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Solidarity in StrategyMaking Business Meaningful in American Trade Associations$
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Lyn Spillman

Print publication date: 2012

Print ISBN-13: 9780226769561

Published to Chicago Scholarship Online: February 2013

DOI: 10.7208/chicago/9780226769554.001.0001

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PRINTED FROM CHICAGO SCHOLARSHIP ONLINE (www.chicago.universitypressscholarship.com). (c) Copyright University of Chicago Press, 2020. All Rights Reserved. An individual user may print out a PDF of a single chapter of a monograph in CHSO for personal use.date: 29 March 2020

“A Voice for the Industry”

“A Voice for the Industry”

Business Associations and Political Interests

Chapter:
(p.261) Chapter Eight “A Voice for the Industry”
Source:
Solidarity in Strategy
Author(s):

Lyn Spillman

Publisher:
University of Chicago Press
DOI:10.7208/chicago/9780226769554.003.0008

One of the most common assumptions about American business associations is that they are simply political interest groups. This chapter discusses sociological arguments for this assumption and shows how the evidence of political orientations and activities in the association census and the focal groups challenges these arguments as partial and unrepresentative. Then, focusing on that minority of associations that are indeed active in conventional politics, it examines what exactly they do and the terms in which they understand their political action. The chapter argues that they are mostly involved in routine policy monitoring as peripheral players in policy domains. Then, extending recent arguments about American political discourse, it shows how they express their political interests in terms of a democratic code stressing technical reason and the stewardship of the common good. These arguments are demonstrated with illustrations drawn from the focal sample and an extended case analysis of the political work of the Irrigation Association.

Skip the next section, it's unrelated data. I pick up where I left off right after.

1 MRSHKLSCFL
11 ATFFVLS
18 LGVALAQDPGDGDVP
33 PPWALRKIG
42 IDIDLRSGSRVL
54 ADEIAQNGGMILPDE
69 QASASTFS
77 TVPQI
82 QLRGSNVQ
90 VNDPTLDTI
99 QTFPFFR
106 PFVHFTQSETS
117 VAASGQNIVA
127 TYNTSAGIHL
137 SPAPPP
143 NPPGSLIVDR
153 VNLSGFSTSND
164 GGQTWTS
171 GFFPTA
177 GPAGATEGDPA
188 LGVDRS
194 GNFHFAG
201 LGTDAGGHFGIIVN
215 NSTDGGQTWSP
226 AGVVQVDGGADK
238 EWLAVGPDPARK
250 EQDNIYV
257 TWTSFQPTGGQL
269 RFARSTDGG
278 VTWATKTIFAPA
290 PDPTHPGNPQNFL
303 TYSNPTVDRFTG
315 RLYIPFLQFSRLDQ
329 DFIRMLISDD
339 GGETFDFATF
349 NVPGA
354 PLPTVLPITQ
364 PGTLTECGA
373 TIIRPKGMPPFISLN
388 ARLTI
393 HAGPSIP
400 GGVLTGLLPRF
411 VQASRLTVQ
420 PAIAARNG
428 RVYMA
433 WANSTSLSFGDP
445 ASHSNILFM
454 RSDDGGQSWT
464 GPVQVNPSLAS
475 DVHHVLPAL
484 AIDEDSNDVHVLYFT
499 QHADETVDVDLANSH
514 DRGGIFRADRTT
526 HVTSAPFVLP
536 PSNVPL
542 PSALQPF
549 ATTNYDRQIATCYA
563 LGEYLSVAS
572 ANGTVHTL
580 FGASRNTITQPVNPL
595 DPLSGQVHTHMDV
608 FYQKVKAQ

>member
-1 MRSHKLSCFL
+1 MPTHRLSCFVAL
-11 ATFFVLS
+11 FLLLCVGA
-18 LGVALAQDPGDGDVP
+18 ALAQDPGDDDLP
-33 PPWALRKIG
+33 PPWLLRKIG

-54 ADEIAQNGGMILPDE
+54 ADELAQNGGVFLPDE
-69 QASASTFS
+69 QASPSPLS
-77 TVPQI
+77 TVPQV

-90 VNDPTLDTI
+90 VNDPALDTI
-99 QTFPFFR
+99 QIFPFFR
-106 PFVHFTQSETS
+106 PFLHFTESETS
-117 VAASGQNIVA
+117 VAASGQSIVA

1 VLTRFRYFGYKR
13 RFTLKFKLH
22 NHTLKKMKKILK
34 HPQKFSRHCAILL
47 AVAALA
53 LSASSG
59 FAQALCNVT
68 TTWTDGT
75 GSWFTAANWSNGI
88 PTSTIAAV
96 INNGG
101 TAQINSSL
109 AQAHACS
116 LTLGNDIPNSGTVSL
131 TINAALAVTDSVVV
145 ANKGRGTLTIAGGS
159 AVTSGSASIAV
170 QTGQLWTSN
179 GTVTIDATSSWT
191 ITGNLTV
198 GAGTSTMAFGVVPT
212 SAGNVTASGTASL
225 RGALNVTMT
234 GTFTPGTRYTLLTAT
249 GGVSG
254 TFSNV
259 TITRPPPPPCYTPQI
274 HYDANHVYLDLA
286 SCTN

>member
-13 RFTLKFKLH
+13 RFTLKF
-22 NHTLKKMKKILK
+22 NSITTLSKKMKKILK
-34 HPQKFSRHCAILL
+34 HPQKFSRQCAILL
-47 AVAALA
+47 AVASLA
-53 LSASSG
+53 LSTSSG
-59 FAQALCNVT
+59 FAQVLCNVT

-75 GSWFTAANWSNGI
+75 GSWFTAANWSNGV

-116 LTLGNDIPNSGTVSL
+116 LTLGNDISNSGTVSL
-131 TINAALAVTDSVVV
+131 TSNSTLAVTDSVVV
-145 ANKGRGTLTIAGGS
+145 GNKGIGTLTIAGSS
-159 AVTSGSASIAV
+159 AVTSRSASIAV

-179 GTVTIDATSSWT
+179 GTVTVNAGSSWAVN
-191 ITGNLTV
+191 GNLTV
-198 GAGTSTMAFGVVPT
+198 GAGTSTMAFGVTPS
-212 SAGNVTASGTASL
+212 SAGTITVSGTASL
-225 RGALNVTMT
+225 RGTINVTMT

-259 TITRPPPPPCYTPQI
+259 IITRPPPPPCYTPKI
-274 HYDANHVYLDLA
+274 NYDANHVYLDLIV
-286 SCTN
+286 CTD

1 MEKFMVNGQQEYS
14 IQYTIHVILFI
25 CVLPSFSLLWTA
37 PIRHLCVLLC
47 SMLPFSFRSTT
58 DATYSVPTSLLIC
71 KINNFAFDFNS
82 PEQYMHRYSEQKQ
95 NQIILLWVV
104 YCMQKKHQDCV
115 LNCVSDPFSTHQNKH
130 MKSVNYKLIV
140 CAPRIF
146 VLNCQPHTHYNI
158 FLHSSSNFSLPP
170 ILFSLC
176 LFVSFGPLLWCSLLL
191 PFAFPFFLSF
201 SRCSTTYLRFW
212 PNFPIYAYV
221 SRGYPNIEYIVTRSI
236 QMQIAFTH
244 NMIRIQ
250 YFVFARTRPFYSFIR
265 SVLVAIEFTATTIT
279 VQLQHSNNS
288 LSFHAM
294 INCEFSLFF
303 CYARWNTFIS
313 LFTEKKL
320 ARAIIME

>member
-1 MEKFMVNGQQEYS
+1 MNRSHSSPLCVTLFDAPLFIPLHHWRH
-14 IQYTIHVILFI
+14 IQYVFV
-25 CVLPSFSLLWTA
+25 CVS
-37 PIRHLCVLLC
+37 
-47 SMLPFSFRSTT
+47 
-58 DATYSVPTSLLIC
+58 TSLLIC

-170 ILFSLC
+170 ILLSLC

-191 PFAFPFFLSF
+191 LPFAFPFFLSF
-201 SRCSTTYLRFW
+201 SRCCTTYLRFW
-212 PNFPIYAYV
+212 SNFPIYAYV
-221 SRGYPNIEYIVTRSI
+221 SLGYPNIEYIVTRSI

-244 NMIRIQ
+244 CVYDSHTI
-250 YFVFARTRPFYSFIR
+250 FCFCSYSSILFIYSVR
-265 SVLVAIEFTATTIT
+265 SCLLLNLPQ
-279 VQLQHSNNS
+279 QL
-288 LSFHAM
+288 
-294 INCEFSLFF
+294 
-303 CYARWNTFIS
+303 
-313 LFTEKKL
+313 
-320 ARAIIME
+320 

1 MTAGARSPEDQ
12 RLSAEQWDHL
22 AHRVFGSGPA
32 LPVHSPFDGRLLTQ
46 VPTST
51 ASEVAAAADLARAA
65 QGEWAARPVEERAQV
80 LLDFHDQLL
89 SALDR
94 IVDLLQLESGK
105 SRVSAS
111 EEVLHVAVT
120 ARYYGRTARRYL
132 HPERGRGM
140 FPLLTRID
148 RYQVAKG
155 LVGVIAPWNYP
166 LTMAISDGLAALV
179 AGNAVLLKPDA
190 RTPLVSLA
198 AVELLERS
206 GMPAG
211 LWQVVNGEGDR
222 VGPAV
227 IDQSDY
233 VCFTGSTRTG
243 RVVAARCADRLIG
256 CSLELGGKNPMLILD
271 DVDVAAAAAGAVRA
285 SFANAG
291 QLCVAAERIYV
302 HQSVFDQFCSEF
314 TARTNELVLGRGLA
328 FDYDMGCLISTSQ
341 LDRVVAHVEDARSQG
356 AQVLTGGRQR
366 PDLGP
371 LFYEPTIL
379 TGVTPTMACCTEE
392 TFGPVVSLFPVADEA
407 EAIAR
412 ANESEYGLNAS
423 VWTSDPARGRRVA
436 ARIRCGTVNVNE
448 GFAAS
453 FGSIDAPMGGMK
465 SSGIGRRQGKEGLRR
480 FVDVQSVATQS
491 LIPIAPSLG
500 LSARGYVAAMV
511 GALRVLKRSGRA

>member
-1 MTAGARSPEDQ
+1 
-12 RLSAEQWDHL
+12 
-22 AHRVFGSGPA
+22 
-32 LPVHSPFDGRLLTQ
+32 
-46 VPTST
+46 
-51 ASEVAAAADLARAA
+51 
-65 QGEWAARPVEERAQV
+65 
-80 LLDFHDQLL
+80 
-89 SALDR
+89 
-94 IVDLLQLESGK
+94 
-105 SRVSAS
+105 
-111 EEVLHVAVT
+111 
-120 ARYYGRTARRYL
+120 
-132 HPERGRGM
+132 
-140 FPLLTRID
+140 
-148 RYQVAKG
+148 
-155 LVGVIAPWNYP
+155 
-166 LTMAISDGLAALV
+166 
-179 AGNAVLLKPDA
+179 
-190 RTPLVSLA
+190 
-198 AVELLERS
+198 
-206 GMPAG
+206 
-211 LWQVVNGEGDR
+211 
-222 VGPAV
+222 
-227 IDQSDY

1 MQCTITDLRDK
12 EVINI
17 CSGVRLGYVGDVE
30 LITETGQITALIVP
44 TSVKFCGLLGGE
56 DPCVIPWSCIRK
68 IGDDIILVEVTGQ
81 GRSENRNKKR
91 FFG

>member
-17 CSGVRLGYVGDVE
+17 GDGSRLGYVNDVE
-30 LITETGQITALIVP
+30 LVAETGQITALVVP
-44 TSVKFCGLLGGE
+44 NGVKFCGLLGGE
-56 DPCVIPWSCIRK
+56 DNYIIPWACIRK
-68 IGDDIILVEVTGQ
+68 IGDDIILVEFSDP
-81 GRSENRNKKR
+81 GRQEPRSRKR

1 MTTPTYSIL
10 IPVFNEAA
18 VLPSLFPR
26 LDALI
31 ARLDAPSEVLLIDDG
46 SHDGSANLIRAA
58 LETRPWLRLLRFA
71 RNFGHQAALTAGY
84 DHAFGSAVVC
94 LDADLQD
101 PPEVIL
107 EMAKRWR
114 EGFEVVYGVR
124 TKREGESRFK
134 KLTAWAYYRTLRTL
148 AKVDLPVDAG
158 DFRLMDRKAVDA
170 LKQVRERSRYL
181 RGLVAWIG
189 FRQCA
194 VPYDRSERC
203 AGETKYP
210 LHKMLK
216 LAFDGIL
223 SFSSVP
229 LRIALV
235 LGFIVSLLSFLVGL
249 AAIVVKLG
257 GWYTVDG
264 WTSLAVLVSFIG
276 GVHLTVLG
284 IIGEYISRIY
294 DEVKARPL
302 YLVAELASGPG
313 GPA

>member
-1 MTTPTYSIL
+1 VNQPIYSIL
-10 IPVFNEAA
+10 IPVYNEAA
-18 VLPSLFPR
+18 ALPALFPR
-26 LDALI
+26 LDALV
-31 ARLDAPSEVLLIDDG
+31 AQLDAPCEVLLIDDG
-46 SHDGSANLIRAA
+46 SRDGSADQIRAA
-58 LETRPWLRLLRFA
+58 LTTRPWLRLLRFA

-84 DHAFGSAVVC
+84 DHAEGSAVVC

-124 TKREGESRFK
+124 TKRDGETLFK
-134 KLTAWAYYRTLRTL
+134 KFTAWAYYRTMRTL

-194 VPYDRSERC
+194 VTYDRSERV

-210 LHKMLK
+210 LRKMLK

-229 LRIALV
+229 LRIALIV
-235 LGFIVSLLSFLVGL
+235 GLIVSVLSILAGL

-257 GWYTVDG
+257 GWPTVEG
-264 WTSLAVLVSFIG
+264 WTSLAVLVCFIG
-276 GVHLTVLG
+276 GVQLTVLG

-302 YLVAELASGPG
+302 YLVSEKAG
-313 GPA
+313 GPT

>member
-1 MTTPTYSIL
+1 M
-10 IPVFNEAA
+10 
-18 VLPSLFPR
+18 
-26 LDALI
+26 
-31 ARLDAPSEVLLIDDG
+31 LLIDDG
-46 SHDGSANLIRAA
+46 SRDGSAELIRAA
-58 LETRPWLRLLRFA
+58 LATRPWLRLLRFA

Keywords:   American business associations, political interest, interest groups, focal groups, political action, democratic code

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